The unconventional investor details the cumulative knowledge I have acquired during my investing quest. These are lessons that I learned from value investing greats by reading books and watching speeches of theirs. Nothing below is a reinvention of the wheel — they have existed for centuries in books and tapes and have recently shaped my philosophy.
“Wrong does not cease to be wrong because the majority share in it.” – Leo Tolstoy
Every successful investor I have come across has, in one way, shape, or form, deviated from widely held investing beliefs.
The Value Investing Phase
My call to the world of finance began on a ride to California (summer after freshman year, 2012) with my brother where we listened to the audio version of Michael Lewis’s book, The Big Short. The first part of the audiobook discussed the story of a then neurology resident at Stanford, Michael Burry, who blogged about investing during his free time and attained an extraordinary investment record with his hedge fund, Scion Capital. He became well known only after successfully shorting the subprime housing bubble. I was captivated not only by his Subprime housing short but also by his equity investment record. I read everything I could about him online. I picked up Ben Graham’s The Intelligent Investor. Sophomore year of college began, and I switched my major from Electrical Engineering to Finance.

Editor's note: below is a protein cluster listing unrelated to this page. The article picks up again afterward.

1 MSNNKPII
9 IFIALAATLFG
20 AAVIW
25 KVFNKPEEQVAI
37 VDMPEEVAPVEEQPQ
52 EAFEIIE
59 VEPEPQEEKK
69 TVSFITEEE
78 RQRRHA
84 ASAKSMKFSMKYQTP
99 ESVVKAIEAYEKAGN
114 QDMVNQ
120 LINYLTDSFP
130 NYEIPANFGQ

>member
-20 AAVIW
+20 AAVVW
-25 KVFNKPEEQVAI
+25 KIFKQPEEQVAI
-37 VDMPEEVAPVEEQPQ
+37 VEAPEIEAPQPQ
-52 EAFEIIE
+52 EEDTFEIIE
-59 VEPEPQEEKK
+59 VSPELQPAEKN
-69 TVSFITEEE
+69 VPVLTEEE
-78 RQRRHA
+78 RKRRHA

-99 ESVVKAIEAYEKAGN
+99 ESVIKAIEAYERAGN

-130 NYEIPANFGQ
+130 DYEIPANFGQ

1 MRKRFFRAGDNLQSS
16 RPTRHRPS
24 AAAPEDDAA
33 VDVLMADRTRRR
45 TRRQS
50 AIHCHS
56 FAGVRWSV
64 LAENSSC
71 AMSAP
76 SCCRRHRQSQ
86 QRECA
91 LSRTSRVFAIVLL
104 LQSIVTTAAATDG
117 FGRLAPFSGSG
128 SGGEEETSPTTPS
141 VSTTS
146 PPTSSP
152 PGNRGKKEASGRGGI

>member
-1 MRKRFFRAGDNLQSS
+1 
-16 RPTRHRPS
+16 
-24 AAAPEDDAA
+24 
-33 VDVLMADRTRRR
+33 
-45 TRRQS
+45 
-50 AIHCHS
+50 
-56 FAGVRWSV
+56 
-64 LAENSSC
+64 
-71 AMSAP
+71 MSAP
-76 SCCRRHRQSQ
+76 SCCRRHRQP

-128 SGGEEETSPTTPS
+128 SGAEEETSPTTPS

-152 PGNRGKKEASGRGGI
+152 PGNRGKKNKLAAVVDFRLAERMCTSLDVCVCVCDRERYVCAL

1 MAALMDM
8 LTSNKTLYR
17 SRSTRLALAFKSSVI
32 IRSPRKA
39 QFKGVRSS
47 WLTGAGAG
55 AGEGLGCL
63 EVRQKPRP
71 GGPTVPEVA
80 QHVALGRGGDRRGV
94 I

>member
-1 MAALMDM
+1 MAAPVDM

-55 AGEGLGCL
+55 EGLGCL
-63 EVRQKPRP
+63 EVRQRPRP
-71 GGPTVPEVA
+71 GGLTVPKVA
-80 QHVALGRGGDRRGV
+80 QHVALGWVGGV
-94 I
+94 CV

In August 2013, I began my junior year at the University of Arizona. I initially sought out to be a triple major in Finance, Accounting, and Economics – I wanted to learn and understand everything I possibly could about finance. I wanted to be just as good an accountant as the CPAs, just as good an economist as the economic experts on TV, and just as good a financial analyst as the Wall Street financial analysts. I soon realized that the Federal Reserve, despite having all realms of economic research and the brightest minds at their disposal, missed the sub-prime bubble. Alan Greenspan, Former Federal Reserve Chairman, is seen here writing off Michael Burry as ‘lucky’ despite the fact he detailed and consistently wrote about the bubble in his letters to investor(s) years in advance. President Bush with his cabinet of prestigious economists also missed the boat as well (case 1 and case 2). Ben Bernanke, Former Federal Reserve Chair as well also publicly stated that there was no housing bubble and when it became painfully obvious that there was one, significantly understated the severity of the ensuing chaos. I finally understood why Buffett says that any company with an economist has one employee too many. I learned that the only way to truly understand finance and economics is to: (1) think independently and, (2) always question the status-quo. The outlook of the status quo always assumes that the recent past resembles the future, but the future rarely, if ever, looks like the past. That view is efficiently priced into the market, and it only leaves downside if the view is wrong.